There are several stakeholders, both known and unknown, active and potential investors, who are interested in the financial health of a company, and especially publicly traded entities.
They include shareholders, sell-side and buy-side analysts, institutional investors, day-traders (especially short-sellers), retail investors, customers and even the government.
Their interests, largely informational in nature, range from the most plausible to ludicrous.
Yet these groups of people remain important, albeit implicitly, to the performance of a public company’s stock.
To help them gain full appreciation of a corporation’s business activities, strategies, and prospects, the art of communication becomes important.
This communication is known as investor relations (or simply IR) and is largely financial in nature. Unlike public relations (or PR), investor relations deal with a more savvy and switched-on audience.
However, both remain a key communication function in any company and are crucial to cutting a distinct corporate image. However, the two functions tend to go separate ways in most times.
Investor relations is driven by financial reporting and subsequent conference calls and management roadshows (that are used to explain the numbers). Public relations, on the other hand, is driven by an annual messaging (or perception) calendar, corporate milestones, product (re)launches and corporate gaffes (or misdemeanours).
Investor relations activities such as analyst workshops, conference calls and even roadshows have proved to be a big input into the performance of a publicly traded company’s stock price.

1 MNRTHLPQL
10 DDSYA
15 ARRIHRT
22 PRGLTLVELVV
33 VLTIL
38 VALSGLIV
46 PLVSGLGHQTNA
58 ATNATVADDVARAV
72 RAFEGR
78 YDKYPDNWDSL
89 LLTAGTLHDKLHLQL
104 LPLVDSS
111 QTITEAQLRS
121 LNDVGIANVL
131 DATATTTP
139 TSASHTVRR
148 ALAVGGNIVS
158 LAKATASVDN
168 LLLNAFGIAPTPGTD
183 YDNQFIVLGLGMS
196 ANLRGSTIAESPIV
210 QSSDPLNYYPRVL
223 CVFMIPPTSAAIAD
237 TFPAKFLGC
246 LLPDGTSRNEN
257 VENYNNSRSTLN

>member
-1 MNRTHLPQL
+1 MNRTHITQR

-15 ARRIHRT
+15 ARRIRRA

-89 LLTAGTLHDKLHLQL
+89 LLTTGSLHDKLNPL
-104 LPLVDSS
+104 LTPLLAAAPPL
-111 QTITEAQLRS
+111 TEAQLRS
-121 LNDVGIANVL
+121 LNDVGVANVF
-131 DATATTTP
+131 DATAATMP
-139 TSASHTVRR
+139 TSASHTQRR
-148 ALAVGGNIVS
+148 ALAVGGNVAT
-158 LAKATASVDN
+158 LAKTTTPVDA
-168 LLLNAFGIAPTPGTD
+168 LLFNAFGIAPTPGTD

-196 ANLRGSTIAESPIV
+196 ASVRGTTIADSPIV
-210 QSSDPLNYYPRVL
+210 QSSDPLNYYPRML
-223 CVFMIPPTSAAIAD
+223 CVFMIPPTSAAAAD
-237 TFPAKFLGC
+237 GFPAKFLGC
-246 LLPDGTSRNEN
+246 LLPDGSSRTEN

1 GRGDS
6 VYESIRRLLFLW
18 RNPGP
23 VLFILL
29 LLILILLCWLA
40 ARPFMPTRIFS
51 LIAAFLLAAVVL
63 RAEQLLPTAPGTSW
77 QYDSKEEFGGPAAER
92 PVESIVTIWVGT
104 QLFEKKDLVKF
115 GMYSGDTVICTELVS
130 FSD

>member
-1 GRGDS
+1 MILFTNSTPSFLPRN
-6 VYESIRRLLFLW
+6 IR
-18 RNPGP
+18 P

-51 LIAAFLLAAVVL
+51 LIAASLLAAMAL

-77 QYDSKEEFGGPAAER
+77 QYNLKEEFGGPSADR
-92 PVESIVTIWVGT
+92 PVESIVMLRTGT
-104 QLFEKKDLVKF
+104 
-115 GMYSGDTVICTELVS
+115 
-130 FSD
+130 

Indeed, companies where executive management derive a significant portion of their annual compensation from stock options place strong emphasis on investor relations (for the right reasons).
Locally, publicly traded companies have done well with PR but poorly with investor relations.
Out of the many publicly-traded companies, only about 10 have properly populated investor relations section on their websites. A similar number have a dedicated investor relations desk (or personnel).
Further, only one company has a calendar of investor relations events on its website. When it comes to post-reporting engagements, only about five companies hold regular conference calls with analysts as well as investor roadshows (out of which only two regularly circulate post-call transcripts).
Over the past 10 years, I have only attended two non-reporting analyst workshops intended to showcase a corporation’s business model, strategies, and prospects.
There is clearly a big gap here. For big corporations, investor relations is a long-term enduring activity rather than an occasional function.
It can also be looked at as deal or non-deal. Deal investor relations involve companies preparing for a corporate action, such as an initial public offering (IPO), secondary issues, debt securities issue, mergers and acquisitions or even re-listings.
In such a case, IR opens access to capital, liquidity and may help a company achieve a fair valuation. On the other hand, non-deal IR involves companies maintaining visibility within the investor community while not explicitly ready for any corporate action.
For a listed company, non-deal IR helps support the low cost of capital and a higher share liquidity in relation to its peer group, and also to mitigate risks in financial communication and disclosure (by providing post-reporting clarities).
According to a 2015 study by EY of 876 IR professionals from around the world, IR’s ability to build strong relationships with investing community as well as financial analysts, and the strength of the executive team, are factors considered most critical to the success of IR globally.
Essentially, investor relations remain an indispensable function, especially for public corporations.